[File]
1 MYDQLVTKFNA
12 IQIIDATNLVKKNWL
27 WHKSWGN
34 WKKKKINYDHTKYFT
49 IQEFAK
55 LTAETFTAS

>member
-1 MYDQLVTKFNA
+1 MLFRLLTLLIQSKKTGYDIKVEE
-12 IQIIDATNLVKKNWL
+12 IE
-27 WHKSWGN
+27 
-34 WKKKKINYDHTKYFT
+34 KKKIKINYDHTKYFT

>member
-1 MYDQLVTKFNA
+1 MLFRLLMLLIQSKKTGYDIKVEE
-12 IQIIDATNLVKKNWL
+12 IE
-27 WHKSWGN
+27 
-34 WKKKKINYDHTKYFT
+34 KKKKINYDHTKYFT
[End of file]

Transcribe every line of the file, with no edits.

1 MYDQLVTKFNA
12 IQIIDATNLVKKNWL
27 WHKSWGN
34 WKKKKINYDHTKYFT
49 IQEFAK
55 LTAETFTAS

>member
-1 MYDQLVTKFNA
+1 MLFRLLTLLIQSKKTGYDIKVEE
-12 IQIIDATNLVKKNWL
+12 IE
-27 WHKSWGN
+27 
-34 WKKKKINYDHTKYFT
+34 KKKIKINYDHTKYFT

>member
-1 MYDQLVTKFNA
+1 MLFRLLMLLIQSKKTGYDIKVEE
-12 IQIIDATNLVKKNWL
+12 IE
-27 WHKSWGN
+27 
-34 WKKKKINYDHTKYFT
+34 KKKKINYDHTKYFT